Alan Cooper, the lead singer in the group's performance of "At the Hop" in the Woodstock film, went on to pursue an academic career. He taught religious studies at McMaster University in Hamilton, Ontario, for ten years, then became a professor of Bible studies at Hebrew Union College-Jewish Institute of Religion in Cincinnati, and now serves as the Elaine Ravich Professor of Jewish Studies and provost at the Jewish Theological Seminary of America.

Jon "Bowzer" Bauman replaced Alan Cooper and became a recognizable member of the group as he taunted audiences while he flexed his muscles, burped and spat in the direction of the bass player. In the 1980s he had a brief career as a game show master of ceremonies. He continues to tour.

Elliot Cahn, the group's original rhythm guitar player and musical arranger, later became the first manager of Green Day.

Joe Witkin, who was replaced by "Screamin'" Scott Simon, was the original keyboard player and singer of "Teenager in Love" on their first album. Witkin left the band in 1970 to finish medical school, and subsequently moved to San Diego, California, in 1975 to do his internship and residency at the University of California in San Diego. He worked at Scripps Hospital East County from 1978 to 2000 as an ER physician, and held the same position at Sharp Grossmont Hospital in La Mesa until retiring in 2013. Witkin lives with his family in San Diego, California. He played with a 1950s/1960s show band The Corvettes in San Diego for 23 years.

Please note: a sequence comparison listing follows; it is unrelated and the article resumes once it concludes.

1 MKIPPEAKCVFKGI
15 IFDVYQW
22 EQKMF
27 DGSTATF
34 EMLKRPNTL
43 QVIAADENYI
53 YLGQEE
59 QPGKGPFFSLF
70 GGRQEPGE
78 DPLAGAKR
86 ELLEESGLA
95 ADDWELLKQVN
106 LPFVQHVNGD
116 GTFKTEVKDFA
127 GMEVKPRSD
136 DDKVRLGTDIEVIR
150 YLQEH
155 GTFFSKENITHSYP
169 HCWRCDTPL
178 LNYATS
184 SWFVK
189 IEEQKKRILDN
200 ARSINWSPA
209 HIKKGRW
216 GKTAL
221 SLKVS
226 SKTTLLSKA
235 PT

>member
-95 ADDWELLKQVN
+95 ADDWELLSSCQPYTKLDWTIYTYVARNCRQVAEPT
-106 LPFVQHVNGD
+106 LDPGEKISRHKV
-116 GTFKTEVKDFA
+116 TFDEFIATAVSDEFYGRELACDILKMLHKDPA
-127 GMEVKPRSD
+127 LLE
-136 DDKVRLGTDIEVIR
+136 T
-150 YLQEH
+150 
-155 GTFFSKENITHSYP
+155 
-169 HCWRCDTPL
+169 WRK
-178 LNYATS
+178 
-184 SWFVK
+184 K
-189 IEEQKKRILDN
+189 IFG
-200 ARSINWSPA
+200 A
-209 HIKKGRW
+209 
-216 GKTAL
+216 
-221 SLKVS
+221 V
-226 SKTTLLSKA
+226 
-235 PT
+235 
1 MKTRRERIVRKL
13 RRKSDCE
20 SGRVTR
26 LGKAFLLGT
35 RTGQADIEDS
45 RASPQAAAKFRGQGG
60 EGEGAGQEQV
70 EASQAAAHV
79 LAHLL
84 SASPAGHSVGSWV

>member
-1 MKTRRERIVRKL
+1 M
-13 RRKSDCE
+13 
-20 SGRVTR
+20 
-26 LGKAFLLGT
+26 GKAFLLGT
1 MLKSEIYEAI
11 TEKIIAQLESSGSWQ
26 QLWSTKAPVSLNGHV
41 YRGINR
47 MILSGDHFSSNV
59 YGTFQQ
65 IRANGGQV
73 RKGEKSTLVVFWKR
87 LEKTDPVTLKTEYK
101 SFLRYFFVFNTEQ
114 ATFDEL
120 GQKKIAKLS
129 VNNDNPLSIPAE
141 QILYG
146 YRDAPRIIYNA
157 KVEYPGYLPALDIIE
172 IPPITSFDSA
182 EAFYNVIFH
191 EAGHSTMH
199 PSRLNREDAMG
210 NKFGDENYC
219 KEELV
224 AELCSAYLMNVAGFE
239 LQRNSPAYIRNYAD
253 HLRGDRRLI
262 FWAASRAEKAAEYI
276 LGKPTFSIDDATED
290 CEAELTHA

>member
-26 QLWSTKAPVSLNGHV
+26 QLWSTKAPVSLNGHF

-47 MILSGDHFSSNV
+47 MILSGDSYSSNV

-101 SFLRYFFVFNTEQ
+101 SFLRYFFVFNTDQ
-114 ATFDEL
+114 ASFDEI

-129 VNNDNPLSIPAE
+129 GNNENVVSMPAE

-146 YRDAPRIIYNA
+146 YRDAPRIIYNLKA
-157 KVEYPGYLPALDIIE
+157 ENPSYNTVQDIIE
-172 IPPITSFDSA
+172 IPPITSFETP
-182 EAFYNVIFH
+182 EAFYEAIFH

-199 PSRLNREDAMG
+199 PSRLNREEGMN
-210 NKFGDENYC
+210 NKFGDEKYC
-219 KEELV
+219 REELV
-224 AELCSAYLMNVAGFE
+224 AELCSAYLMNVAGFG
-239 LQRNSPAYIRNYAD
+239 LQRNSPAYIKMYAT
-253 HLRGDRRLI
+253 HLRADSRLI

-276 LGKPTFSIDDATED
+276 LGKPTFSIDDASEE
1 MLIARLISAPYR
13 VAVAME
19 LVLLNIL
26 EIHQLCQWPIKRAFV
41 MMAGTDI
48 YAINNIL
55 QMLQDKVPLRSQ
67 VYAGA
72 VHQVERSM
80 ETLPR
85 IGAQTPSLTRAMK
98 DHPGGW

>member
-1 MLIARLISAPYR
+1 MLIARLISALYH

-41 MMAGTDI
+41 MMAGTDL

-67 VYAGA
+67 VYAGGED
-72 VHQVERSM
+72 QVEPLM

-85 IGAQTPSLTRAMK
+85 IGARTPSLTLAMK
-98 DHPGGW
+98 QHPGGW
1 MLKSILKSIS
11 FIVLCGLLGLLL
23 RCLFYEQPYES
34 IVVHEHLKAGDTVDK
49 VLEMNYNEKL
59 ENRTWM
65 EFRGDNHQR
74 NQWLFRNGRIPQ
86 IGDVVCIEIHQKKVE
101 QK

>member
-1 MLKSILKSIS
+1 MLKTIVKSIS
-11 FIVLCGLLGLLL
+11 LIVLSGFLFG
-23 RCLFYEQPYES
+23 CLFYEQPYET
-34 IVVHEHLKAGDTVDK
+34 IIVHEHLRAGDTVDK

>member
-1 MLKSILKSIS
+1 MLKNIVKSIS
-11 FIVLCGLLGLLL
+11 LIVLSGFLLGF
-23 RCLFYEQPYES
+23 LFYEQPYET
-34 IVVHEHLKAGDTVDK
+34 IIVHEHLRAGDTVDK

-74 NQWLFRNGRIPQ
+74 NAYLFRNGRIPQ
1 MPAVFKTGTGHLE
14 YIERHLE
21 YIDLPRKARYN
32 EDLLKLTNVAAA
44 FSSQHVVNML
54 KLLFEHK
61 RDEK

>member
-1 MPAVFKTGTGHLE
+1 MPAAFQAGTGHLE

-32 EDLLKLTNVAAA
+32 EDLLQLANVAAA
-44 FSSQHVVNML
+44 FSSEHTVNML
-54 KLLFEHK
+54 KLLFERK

Scott Powell is a specialist in orthopedic surgery and sports medicine. He performed on the TV show under the stage name "Santini" (another alias was "Captain Outrageous"). Powell left the band in 1980 and returned to Columbia to take pre-medical courses. He is a member of the medical staff of US national soccer teams, and is the team physician for the Federation Women's National Team and an associate clinical professor at University of Southern California. While Powell was with Sha Na Na, he sang the bulk of the Elvis Presley revival songs.

Frederick "Denny" Greene left the group to pursue studies in law. After graduating from Yale Law School, he became the vice president of production and features at Columbia Pictures. He was a professor at the University of Dayton. Greene was known for his skilled dancing and sang the lead in "Tears on My Pillow", "Duke of Earl", and others. He died on September 5, 2015 after a brief illness.

Bruce "Bruno" Clarke became a professor of English at Texas Tech University in Lubbock, Texas.

Richard Joffe became a class action litigator for a law firm in New York City.

Dave Garrett ran the Long Island-based musical instrument amplifier company Earth Sound Research during the 1970s. A businessman, he resides in New York City.

See also